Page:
Thursday, April 6, 2017

Famous Hat-Wearers

OK, since I seem to be on something of a "hat roll" here, today's post is some background on "famous" hats. You know how there are some famous people (or characters) who always seem to always be wearing a particular hat or type of hat? Let's look at how some of those people came to be associated with a particular hat, or how they set a trend for a particular style of hat.

The first character that comes to mind when I think of a trademark hat is, of course, Indiana Jones, as played by Harrison Ford.
Indy rarely appears without his battered fedora. As well as being a fun little in-joke as Indy occasionally retrieves his hat in some improbable manner, the hat served the practical purpose of shading Ford's face and making it easier to swap out a stunt man or other body double during the various action sequences. It also tied in to the old B-movies that inspired the film, as it was often used for a similar purpose there. The fedora worn by Ford in Indiana Jones and the Last Crusade is currently on display at the Smithsonian Institution's American History Museum.

Another famed fedora-wearer is Humphrey Bogart, who sported the hat in such films as Casablanca, The Maltese Falcon, The Treasure of the Sierra Madre, The Big Sleep, and Sabrina.
Bogart not only popularized the fedora for future generations, he taught men everywhere how to wear it properly: front of the brim tilted down, tipped at a rakish angle, shading the face just slightly. He knew how to take it off properly, too, by pinching the front of the crown, and he could coolly toss it onto a desk or hatrack without even looking. Bogart made hat protocol cool.

Similar to Bogey, John Wayne made a series of movies in which he wore a series of similar hats - in Wayne's case, cowboy hats.
Among the styles Wayne sported in his movies were Stetsons, Tom Mix, cattleman, pinched front, and open crown, although his personal favorite was said to be a silverbelly hat with a pinched-front, diamond-creased crown. Hatmaker Resistol, which provided some of Wayne's hats for his movies, still carries a line of seven hats inspired by the actor.

Jacqueline Kennedy brought not only the pillbox hat into prominence in the early 1960s, but also its designer, Halston.
Halston began his design career as a hat designer, gaining fame for designing Jacqueline Kennedy's pillbox hats, which were often beautifully coordinated with her suits, and moving on to become a clothing designer as hats began to fall out of fashion. Sadly, pillbox hats in particular fell in popularity following JFK's assassination, during which Jackie Kennedy was wearing her now famous pink suit and matching pillbox hat, and the nation associated the image of the hat with the tragic event.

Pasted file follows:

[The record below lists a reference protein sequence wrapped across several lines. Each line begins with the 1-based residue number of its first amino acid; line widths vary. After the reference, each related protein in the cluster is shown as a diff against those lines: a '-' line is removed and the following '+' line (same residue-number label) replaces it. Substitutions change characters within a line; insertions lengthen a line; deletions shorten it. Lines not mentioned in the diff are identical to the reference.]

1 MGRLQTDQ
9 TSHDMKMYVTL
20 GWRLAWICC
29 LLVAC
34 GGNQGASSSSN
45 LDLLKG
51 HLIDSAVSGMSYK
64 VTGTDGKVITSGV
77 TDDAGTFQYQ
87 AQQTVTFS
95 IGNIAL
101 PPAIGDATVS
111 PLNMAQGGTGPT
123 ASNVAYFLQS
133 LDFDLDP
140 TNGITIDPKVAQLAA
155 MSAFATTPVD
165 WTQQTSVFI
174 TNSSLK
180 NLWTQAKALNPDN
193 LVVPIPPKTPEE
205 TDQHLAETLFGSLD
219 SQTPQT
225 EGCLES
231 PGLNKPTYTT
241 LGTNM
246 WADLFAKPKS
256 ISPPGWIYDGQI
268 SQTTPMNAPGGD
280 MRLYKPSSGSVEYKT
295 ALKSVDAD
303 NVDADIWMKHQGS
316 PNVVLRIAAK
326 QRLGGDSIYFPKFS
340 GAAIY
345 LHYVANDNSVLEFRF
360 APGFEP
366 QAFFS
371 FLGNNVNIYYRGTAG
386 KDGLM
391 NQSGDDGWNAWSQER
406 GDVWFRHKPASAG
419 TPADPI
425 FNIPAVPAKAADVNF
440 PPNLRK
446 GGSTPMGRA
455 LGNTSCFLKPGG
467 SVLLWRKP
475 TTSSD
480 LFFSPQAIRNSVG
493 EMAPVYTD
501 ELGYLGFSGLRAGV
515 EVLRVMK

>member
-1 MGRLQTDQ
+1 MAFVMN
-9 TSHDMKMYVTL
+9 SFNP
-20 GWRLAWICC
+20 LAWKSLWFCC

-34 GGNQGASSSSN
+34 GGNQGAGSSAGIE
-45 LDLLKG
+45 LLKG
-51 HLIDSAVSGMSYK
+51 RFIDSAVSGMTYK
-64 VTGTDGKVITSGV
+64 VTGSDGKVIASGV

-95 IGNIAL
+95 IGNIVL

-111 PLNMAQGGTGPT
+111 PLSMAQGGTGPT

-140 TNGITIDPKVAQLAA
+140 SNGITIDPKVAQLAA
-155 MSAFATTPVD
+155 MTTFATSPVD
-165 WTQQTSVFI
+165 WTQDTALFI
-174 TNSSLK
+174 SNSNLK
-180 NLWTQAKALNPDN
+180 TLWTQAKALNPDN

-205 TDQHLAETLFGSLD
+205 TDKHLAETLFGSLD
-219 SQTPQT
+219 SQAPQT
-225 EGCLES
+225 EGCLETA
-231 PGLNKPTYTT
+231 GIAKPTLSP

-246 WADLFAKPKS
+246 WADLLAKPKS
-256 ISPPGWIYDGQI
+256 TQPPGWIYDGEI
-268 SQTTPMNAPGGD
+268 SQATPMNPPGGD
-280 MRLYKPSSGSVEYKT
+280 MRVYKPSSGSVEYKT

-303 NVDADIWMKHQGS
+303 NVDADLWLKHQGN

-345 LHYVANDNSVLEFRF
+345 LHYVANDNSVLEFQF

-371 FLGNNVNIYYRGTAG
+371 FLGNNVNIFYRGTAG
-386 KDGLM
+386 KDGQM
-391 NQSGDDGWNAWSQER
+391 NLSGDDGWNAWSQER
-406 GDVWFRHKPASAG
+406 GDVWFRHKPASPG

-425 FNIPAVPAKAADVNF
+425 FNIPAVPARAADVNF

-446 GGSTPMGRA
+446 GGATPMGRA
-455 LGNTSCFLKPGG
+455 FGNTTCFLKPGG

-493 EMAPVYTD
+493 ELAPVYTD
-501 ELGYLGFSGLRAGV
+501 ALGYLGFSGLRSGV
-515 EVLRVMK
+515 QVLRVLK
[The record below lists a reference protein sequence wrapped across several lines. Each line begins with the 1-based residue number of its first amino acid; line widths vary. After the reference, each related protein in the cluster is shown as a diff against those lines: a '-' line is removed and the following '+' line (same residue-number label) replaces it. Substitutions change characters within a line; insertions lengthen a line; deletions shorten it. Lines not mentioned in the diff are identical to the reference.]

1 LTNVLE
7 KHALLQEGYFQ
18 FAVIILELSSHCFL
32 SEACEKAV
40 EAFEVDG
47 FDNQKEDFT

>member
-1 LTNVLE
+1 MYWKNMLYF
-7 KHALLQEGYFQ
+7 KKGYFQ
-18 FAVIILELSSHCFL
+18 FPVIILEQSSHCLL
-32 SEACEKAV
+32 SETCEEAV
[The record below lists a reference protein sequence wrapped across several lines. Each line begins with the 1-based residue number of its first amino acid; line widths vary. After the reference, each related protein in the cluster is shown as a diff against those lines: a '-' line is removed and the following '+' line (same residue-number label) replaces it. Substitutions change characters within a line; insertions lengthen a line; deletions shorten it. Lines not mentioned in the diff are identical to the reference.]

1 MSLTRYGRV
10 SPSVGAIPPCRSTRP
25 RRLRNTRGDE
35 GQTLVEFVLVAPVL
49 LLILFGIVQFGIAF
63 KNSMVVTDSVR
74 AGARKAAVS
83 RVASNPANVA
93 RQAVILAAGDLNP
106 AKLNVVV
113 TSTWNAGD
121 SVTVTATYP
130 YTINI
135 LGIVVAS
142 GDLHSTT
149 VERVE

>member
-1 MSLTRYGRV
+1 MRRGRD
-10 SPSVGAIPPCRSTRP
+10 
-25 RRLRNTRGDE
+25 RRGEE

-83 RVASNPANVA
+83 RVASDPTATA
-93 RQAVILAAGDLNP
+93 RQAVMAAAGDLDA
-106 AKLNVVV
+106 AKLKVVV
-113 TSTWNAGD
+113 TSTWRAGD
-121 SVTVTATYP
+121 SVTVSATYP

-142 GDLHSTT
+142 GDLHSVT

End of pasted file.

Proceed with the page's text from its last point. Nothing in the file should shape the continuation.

One of the most famous hat-wearers in current history is not known for a particular style of hat so much as hats in general: Queen Elizabeth II.

From this beautiful cartwheel hat (above, top), worn in 1954, the year after her coronation, to the small half-hats she favored throughout the 50s and 60s, to turban styles in the 70s, to more traditionally-styled straw hats and wide-brimmed hats in the 80s (as seen above, center), to the taller, slightly flared-crowned hats she has favored since the 90s, such as the sunny yellow feather-trimmed kettle-brim hat seen directly above, Queen Elizabeth rarely appears in public without a fabulous hat. The Queen's current hat designer is Rachel Trevor-Morgan, who has been designing hats for Her Majesty since 2006, and who in 2014 was "granted the Royal Warrant of Appointment to her Majesty the Queen." Trevor-Morgan also designs hats for other members of the royal family. Interesting royal hat factoid: whenever a hat is part of the Queen's ensemble, her dressers provide a coordinating headscarf in case the hat gets wet or damaged in the rain. (It is England, after all.)

Another British leader who was quite fond of hats was Sir Winston Churchill, who sported many different styles over the years, but whose trademark hat was undoubtedly the homburg.
The main differences between Churchill's trademark homburg and a fedora are that the homburg lacks the "pinch" at the top front of the crown, and the stiff brim has a slightly upturned lip all the way around instead of a more gradual upturn at the back only. Churchill prided himself on being well-dressed, always wearing a well-tailored suit, often a pin-striped three-piece suit, and a nicely hand-tied bow tie. As well as the famous hat, he accessorized with a pocket watch fob and chain, elegant pocket squares, and often a small boutonniere. In addition to the homburg, Churchill was also known to sport a Cambridge (a type of top hat), a bowler, a Stetson cowboy hat, and occasionally the odd fireman's helmet or pith helmet. In the words of his son, Randolph, "My father never met a hat he didn't like."